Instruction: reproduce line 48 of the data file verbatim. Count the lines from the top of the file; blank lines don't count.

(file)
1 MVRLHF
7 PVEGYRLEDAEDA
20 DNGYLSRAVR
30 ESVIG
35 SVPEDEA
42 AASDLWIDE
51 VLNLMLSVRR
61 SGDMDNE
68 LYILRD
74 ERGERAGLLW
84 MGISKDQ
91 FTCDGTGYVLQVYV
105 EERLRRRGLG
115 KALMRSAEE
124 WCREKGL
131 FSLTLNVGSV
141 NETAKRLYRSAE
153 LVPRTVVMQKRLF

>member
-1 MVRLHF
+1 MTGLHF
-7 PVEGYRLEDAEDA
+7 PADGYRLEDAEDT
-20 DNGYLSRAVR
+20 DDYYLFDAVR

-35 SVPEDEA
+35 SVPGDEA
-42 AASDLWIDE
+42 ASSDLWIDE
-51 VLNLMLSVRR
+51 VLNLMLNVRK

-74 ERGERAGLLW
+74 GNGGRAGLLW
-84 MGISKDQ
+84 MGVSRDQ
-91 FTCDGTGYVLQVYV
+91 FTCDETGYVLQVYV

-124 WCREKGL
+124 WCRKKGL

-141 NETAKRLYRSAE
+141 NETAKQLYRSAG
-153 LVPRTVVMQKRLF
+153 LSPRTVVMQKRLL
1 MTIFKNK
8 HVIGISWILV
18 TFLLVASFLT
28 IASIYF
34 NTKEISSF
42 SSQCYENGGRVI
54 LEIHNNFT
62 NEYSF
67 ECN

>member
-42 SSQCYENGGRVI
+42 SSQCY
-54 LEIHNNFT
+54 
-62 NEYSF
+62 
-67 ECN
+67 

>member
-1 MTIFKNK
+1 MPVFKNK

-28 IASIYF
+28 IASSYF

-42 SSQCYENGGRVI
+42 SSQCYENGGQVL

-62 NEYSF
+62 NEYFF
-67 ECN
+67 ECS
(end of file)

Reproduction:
34 NTKEISSF